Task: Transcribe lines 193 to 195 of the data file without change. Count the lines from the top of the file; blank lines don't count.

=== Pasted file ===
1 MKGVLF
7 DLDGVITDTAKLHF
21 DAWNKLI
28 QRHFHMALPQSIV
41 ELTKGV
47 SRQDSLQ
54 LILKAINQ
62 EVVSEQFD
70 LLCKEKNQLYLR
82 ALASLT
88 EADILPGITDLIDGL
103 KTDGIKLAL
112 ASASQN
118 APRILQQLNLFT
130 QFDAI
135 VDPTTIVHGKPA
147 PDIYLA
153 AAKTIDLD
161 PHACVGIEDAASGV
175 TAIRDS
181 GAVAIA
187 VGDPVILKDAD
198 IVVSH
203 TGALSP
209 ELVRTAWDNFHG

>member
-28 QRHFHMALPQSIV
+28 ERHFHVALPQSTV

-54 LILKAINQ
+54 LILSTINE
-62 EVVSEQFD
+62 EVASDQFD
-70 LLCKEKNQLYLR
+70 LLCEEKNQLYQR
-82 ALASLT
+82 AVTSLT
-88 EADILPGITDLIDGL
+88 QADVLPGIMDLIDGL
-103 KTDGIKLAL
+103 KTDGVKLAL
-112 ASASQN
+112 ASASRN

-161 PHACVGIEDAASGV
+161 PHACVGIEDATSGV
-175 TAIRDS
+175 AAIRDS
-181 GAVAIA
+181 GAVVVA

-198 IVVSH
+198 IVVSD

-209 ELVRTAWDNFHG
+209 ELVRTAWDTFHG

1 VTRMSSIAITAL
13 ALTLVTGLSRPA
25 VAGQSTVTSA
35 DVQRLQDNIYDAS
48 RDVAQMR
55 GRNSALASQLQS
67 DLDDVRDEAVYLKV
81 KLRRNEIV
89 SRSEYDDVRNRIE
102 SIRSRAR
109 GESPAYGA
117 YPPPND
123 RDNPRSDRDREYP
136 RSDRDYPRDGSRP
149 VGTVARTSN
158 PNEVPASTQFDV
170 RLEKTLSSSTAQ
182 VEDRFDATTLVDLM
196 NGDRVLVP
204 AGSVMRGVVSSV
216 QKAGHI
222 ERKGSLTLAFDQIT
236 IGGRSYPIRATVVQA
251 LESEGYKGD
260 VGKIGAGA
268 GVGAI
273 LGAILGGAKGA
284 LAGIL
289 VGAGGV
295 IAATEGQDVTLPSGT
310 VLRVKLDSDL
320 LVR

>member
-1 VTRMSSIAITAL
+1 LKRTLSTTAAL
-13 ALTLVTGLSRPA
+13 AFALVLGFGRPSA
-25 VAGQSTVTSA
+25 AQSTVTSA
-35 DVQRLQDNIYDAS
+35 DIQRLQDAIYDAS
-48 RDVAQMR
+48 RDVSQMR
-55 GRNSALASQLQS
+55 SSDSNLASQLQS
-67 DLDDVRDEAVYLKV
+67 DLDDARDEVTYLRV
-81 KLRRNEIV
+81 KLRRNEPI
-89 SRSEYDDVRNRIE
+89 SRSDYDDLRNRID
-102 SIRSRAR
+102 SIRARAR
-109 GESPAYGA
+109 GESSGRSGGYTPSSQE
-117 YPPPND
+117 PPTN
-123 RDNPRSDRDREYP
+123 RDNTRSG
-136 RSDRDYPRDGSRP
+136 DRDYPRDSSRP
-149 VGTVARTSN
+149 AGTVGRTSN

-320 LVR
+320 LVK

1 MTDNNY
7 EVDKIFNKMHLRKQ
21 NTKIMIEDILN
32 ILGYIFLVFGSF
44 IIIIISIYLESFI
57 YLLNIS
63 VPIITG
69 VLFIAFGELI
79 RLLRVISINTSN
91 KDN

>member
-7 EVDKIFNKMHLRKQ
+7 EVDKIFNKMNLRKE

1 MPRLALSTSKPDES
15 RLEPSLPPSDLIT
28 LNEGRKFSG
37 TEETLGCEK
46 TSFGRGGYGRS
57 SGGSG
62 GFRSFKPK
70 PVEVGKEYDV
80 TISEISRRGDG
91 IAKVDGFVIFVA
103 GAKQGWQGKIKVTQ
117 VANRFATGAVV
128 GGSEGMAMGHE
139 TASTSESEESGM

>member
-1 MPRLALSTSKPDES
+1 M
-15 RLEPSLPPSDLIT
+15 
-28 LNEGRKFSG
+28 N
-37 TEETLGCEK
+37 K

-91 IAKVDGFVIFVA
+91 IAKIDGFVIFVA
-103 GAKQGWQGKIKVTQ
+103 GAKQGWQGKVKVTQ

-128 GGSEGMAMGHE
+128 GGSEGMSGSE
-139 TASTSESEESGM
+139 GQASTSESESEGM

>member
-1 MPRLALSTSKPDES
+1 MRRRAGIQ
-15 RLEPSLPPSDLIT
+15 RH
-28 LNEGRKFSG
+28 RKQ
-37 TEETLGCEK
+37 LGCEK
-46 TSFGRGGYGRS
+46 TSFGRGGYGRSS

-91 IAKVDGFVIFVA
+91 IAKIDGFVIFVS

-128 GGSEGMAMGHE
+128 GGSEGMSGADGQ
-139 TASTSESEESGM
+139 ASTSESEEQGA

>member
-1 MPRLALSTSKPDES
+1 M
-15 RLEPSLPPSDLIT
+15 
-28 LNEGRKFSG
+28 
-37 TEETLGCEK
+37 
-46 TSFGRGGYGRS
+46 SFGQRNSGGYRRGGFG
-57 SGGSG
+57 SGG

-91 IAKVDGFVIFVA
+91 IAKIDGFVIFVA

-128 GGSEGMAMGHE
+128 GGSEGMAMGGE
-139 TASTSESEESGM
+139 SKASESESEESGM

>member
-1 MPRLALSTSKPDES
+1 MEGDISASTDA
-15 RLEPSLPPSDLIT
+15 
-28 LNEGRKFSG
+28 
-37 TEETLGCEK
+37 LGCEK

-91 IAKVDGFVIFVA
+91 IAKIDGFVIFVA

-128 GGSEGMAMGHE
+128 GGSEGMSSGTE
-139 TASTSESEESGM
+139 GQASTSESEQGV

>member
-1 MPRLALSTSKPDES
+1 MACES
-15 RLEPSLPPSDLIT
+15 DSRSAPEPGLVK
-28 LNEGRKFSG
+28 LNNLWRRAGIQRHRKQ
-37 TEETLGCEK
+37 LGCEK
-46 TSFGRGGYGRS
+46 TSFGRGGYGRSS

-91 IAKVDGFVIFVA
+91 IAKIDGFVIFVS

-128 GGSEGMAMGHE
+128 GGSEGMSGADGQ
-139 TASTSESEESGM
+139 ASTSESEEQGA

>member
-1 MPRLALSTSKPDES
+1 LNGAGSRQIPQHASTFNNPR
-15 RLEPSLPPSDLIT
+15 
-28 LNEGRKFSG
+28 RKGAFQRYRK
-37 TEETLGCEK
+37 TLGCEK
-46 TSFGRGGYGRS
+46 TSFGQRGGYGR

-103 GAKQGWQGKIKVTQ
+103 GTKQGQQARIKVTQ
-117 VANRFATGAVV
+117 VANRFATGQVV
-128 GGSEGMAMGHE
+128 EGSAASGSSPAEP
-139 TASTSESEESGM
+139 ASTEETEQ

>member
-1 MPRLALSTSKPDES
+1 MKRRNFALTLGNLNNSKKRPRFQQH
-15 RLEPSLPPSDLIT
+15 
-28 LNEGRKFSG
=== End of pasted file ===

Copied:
+91 IAKIDGFVIFVA

-128 GGSEGMAMGHE
+128 GGSEGMAMGGE